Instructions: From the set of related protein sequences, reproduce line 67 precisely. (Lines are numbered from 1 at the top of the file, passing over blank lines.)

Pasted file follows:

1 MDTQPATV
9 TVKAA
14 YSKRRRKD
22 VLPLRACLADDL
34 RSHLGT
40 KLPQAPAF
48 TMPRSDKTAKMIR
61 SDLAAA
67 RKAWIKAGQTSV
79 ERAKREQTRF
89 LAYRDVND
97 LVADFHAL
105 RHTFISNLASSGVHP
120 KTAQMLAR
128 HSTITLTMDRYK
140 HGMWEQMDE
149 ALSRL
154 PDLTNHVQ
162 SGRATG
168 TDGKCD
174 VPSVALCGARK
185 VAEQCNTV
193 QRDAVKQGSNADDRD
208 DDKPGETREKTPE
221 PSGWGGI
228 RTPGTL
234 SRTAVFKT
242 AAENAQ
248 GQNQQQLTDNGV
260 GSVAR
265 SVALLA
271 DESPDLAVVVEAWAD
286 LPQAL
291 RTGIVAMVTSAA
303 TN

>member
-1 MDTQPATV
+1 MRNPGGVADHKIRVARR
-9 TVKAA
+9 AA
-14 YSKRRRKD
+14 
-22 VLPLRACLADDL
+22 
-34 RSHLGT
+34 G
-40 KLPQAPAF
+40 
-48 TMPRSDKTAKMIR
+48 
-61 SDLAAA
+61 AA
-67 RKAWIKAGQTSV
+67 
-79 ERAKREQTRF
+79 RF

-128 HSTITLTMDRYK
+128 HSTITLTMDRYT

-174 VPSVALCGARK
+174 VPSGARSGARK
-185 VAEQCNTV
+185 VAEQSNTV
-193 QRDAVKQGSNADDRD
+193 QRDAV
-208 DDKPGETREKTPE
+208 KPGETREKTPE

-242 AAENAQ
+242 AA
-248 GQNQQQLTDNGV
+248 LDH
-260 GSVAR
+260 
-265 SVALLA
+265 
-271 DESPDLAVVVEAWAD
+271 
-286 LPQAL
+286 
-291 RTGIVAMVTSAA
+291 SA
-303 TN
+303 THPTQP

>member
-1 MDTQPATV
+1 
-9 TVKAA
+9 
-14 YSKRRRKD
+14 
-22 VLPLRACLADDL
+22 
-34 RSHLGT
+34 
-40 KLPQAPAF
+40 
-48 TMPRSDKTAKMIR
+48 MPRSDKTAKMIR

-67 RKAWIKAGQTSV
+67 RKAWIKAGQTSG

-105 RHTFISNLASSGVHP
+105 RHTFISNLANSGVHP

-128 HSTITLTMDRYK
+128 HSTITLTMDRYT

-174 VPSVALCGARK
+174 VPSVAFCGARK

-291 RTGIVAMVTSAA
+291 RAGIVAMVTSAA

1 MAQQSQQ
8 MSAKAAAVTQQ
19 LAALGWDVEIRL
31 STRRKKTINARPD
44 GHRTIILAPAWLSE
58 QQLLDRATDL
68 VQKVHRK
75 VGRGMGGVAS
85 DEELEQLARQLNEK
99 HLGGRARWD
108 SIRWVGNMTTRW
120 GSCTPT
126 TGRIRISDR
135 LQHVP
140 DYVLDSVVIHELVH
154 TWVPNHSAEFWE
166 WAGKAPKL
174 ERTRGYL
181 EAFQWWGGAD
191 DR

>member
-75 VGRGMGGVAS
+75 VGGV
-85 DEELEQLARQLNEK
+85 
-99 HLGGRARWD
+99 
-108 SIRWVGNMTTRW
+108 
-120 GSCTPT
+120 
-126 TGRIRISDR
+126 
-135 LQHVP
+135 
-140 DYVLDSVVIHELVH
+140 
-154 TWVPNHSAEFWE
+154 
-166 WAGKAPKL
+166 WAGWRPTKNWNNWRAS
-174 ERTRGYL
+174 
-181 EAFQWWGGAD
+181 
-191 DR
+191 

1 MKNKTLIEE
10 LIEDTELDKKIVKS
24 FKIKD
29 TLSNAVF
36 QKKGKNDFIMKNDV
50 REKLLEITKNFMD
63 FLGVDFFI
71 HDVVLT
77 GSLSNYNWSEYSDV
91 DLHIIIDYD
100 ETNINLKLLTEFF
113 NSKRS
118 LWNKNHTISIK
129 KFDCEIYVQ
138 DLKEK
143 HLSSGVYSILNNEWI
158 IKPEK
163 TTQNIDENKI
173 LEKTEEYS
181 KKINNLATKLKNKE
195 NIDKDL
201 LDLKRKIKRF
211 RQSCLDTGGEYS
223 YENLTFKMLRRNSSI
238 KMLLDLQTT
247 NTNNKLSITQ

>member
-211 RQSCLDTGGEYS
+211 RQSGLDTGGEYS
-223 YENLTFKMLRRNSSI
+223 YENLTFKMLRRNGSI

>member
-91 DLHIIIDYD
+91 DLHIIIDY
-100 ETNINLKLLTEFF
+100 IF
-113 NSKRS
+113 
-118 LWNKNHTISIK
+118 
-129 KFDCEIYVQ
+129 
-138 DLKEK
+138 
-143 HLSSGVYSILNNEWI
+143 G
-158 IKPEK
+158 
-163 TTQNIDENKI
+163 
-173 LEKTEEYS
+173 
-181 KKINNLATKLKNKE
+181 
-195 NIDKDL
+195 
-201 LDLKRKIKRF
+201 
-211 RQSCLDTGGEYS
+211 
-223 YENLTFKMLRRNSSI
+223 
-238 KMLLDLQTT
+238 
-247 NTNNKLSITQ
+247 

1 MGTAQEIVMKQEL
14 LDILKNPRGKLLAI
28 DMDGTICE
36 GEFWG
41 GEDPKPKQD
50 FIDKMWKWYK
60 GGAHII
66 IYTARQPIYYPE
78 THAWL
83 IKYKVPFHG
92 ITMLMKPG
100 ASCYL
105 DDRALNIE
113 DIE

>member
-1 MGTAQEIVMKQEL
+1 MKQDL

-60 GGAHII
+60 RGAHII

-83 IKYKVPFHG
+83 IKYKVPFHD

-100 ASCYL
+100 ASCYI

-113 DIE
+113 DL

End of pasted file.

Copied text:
-242 AAENAQ